Cloud Strategy – Locating your Disaster Recovery Site

One topic that has been coming up a lot recently, when comparing cloud based software systems, is the location of disaster recovery (DR) or secondary data centres.

Whilst the first step is helping the business to understand the need for a secondary hosting site, be it:

  • a DR site activated in a major failure / disaster or
  • secondary sites servicing active customers in parallel to the main site

the next step is ensuring the business isn’t then bamboozled with false promises from vendors.

Moving from a single point of failure architecture to one that can easily scale out and handle failure is no small task.

You would be surprised how many so called “cloud” solutions actually are just old single point of failure architectures dropped into the “cloud” and then “sold” as a cloud service.   Vendor sales teams skip over this detail with you and leave vital details out of contracts…

Anymore more on that later….

For a secondary hosting site to be effective it must provide two things

  1. An actual DECREASE in the risk carried by the architecture when considering typical disaster situations
  2. Not compromise the ability of the architecture to handle scale for more customer demand.

Unfortunately these objectives can conflict, especially in architectures that use technologies dependant on latency, e.g. Oracle RAC or use of Fibre Channels in certain ways do not work well when there is great distances between hosting sites.

So, assuming your worried only about disaster recovery what is the ideal distance between DR sites?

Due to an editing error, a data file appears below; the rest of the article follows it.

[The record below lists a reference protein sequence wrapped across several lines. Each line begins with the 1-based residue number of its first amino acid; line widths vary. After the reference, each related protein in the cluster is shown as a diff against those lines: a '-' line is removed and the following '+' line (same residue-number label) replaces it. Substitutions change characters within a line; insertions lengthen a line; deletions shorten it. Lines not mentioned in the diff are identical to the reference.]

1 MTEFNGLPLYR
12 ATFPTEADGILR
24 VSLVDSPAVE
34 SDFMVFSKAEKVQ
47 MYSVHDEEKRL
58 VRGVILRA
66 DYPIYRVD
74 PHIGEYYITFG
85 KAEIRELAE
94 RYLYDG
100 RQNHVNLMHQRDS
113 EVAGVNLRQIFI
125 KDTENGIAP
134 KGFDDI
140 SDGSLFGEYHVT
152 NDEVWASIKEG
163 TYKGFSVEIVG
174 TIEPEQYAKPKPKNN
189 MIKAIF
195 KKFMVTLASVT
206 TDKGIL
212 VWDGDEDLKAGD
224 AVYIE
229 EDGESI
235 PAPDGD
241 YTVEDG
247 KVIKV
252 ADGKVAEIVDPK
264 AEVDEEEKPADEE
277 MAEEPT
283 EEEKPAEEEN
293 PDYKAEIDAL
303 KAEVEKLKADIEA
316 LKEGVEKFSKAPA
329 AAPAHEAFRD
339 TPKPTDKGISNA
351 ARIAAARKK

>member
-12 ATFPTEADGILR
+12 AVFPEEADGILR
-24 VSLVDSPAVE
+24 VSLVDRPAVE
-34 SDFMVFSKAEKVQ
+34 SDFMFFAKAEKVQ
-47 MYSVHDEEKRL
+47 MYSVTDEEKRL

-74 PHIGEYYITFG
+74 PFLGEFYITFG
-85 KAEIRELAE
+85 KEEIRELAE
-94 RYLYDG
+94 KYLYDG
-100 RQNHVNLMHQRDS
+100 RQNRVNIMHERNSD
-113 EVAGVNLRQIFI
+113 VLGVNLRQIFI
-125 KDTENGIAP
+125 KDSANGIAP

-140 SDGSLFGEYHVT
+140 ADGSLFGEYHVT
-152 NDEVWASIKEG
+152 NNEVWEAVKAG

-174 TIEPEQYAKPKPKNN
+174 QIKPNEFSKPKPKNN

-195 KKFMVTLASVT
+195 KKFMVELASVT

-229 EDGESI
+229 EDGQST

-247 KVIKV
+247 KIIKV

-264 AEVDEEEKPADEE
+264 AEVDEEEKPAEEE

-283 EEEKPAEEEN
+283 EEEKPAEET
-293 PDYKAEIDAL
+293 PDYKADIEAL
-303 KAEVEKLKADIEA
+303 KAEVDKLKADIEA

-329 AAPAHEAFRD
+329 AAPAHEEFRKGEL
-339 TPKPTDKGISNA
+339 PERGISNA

Sorry not so easy.  No such broadly agreed standard is available. What I can say is this:

The two sites should not carry the same risk profile. This is sometimes referred to as geographical diversity.

For example.

Say I have one data centre site located in the Sydney CBD and the DR is close by, lets say North Sydney or Macquaire Park.

Both these locations are close to each about 10-15km proximity and they are also located very close to the ocean.

Risk profile of Sydney site would include risks on:

  1. Power outage (with some mitigation’s typically used)
  2. General Fire risk
  3. Extreme weather events including possibly cyclone / tsunami, earthquake
  4. Large scale fire / bush fire
  5. Physical attack / civil commotion
  6. Earthquake
  7. Impact

The second site has carries the same risks and in fact the power outage, weather and bush fire risks could hit both sites simultaneously rendering both sites useless at the same time.

The CBD one is probably more prone to events such as civil commotion (a physical attack) but that depends on many other factors (e.g. physical protection of the data centre)

In summary this is not good DR planning as both sites run very similar and shared risks.  This is only a little better than running a single data centre and not much different to a single data centre with more thought put into localised risks such as fire or power failure or dependant infrastructure (including internet link) failures.  Most well designed data centres already have redundancies at the hardware level and some such as Azure can provide software level redundancies and there are examples of data centre sites being planned at a town planning level to minimise environmental risks as part of the town itself. (multiple power grids, elevated site, away from oceans, great emergency access, etc)